Community media mainly focus on (critical) media literacy as one of the most important pillars of education for 21st century.

One of the most basic definitions of the term and most often cited in English literature is a sentence hammered out by participants at the 1992 Aspen Media Literacy Leadership Institute:

Media literacy is the ability to access, analyze, evaluate and create media in a variety of forms.

Definitions, however, evolve over time and a more robust definition is now needed to situate media literacy in the context of its importance for the education of students in a 21st century media culture. Community media therefore use an expanded definition, based on an approach by the Center for Media Literacy (CML,

  • (Critical) Media Literacy is a 21st century approach to education.
  • (Critical) Media Literacy is as important as literacy itself in the 21st century.
  • (Critical) Media Literacy provides a framework to access, analyze, evaluate and create messages in a variety of forms - from print to video to the Internet.
  • (Critical) Media literacy builds an understanding of the role of media in society as well as essential skills of inquiry and self-expression necessary for citizens of a democracy.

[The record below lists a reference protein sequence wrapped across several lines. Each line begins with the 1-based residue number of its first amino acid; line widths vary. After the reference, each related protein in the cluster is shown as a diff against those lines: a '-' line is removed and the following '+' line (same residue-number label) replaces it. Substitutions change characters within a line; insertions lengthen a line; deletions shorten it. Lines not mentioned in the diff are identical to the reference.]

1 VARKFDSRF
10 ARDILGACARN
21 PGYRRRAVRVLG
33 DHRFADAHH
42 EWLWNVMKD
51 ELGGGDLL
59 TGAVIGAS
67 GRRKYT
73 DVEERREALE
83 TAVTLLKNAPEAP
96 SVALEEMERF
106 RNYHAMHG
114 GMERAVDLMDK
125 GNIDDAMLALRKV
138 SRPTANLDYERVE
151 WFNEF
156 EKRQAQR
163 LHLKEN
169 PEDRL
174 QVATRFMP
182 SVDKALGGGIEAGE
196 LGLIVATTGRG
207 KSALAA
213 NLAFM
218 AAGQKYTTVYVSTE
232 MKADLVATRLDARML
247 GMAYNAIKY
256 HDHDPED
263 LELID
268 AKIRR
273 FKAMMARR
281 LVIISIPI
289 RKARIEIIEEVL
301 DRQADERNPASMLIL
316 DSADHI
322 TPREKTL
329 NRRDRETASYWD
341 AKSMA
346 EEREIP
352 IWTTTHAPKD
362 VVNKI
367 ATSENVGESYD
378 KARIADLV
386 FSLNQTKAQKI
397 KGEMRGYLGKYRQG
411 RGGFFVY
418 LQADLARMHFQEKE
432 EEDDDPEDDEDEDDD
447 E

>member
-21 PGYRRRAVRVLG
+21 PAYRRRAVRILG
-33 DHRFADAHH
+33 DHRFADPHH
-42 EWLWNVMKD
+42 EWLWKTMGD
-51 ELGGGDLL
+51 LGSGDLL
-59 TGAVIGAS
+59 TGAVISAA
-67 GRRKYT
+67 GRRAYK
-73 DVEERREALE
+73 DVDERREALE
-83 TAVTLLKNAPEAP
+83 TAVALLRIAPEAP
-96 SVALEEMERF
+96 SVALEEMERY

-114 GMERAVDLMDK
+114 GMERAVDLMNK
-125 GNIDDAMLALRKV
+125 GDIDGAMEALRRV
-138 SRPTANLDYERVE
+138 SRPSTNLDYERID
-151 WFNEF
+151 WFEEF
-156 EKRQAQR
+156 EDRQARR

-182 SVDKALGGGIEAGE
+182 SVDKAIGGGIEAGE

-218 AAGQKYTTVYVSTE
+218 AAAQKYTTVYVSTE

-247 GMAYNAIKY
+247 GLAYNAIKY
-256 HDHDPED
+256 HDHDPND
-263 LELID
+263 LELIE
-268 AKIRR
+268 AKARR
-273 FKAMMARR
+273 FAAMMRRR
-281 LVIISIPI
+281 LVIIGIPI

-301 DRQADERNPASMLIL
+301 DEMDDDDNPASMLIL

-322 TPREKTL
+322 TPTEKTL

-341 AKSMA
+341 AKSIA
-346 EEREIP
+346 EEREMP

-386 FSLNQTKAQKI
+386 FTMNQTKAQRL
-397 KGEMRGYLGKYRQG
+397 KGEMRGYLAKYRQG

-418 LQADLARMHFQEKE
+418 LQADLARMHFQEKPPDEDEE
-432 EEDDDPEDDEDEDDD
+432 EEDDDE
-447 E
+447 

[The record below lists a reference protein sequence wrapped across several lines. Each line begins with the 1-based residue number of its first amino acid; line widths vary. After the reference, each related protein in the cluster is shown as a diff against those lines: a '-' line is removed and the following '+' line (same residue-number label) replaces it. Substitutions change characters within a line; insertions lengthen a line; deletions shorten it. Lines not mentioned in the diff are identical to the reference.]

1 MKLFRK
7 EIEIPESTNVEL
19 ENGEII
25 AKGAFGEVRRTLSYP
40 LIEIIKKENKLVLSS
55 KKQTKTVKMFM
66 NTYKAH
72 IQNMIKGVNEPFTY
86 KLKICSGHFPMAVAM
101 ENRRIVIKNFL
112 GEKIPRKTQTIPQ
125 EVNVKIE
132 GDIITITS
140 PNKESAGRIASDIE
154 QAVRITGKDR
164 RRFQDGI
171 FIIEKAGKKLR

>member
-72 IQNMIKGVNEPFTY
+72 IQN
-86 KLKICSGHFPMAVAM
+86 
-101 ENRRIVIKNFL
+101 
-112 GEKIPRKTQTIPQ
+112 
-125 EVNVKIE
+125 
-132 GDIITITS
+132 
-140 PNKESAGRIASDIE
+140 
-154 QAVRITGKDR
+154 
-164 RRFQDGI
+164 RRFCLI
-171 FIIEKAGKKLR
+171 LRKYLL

What is important to understand is that media literacy is not just about "protecting" people from unwanted messages or false information. Although some groups urge families to just turn the TV off, the fact is, media are so ingrained in our cultural milieu that even if you turn off the set, you still cannot escape today's media culture. Media no longer just influence our culture. They ARE our culture.

Media literacy, therefore, is about helping people become competent, critical and literate in all media forms so that they control the interpretation of what they see or hear rather than letting the interpretation control them.

To become media literate is not to memorize facts or statistics about the media, but rather to learn to raise the right questions about what you are watching, reading or listening to.

Media Literacy education is about more than just teaching people how to use modern media. Without this fundamental ability, an individual cannot have full dignity as a human person or exercise citizenship in a democratic society where to be a citizen is to both understand and contribute to the debates of the time.

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